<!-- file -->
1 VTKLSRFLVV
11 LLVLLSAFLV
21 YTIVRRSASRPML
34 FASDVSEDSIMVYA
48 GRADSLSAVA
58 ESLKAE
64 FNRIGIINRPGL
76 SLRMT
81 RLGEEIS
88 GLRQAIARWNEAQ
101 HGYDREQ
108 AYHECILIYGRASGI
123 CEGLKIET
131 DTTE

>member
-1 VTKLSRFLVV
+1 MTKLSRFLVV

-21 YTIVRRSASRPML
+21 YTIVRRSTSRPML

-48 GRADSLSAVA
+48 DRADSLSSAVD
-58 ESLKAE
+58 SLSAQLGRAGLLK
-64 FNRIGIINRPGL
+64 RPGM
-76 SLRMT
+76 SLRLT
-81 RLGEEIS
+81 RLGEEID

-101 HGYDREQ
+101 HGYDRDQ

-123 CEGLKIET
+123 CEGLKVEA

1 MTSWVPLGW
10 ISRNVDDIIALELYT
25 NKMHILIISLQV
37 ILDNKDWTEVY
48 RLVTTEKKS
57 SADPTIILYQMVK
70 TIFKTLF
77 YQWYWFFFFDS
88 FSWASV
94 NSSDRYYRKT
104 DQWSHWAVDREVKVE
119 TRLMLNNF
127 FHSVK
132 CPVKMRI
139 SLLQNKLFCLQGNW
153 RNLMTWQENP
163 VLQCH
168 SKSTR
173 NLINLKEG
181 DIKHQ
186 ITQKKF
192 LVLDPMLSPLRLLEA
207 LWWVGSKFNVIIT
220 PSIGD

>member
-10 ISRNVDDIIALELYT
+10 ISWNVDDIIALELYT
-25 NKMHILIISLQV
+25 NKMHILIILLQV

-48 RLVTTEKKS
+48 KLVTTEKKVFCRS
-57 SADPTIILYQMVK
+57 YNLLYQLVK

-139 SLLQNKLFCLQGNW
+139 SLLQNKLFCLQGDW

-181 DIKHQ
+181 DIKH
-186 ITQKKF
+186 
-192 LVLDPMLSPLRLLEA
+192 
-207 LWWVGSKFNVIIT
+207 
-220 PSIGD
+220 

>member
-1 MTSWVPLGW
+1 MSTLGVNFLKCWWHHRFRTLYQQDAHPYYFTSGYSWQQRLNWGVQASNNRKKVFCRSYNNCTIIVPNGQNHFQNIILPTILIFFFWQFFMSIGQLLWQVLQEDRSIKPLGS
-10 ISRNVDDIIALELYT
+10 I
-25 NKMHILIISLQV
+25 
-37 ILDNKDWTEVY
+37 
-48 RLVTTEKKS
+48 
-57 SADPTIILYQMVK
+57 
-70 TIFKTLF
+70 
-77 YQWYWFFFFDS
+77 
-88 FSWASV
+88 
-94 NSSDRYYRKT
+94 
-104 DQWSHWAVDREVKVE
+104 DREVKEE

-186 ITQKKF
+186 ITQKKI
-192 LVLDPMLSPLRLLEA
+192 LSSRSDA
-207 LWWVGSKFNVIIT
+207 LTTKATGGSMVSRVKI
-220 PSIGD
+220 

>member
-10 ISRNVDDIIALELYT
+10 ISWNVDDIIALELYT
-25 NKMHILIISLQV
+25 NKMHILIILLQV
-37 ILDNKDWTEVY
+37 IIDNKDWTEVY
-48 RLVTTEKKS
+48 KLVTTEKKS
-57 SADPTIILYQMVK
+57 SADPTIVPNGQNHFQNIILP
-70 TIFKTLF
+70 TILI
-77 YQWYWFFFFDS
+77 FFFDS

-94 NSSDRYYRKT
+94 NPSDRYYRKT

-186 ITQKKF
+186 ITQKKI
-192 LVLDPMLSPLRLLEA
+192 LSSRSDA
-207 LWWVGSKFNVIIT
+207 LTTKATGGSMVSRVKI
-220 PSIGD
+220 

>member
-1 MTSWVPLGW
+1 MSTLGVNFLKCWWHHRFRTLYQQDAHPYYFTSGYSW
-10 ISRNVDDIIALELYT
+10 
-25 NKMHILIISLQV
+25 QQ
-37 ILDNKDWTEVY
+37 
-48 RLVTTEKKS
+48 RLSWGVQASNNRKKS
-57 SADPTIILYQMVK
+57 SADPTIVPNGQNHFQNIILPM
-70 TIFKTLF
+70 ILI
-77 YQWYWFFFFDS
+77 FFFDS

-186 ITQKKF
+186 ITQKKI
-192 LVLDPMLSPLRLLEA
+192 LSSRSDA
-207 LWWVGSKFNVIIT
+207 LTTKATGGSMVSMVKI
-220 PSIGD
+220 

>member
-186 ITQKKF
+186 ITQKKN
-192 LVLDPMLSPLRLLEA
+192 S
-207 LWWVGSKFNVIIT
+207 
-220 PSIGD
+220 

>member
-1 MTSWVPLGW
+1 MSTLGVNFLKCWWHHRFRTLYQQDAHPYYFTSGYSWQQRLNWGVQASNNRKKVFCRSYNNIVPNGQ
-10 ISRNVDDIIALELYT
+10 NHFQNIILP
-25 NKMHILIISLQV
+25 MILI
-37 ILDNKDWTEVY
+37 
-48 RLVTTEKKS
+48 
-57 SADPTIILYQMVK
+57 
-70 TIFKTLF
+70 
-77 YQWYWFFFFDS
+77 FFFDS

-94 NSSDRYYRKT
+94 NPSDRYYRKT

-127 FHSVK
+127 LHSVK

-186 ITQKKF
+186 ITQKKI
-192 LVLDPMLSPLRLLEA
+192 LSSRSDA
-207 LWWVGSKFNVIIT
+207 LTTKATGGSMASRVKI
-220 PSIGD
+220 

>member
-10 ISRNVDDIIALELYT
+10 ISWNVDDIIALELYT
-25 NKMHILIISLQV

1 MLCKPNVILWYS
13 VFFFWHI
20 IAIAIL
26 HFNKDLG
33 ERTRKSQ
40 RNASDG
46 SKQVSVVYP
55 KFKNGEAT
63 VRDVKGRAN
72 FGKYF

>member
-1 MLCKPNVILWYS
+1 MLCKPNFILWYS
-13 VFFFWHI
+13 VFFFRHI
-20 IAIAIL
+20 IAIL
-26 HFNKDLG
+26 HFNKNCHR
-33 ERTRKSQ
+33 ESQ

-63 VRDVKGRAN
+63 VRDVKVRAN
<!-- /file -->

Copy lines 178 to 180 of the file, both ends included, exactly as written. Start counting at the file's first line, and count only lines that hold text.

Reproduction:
-48 RLVTTEKKS
+48 
-57 SADPTIILYQMVK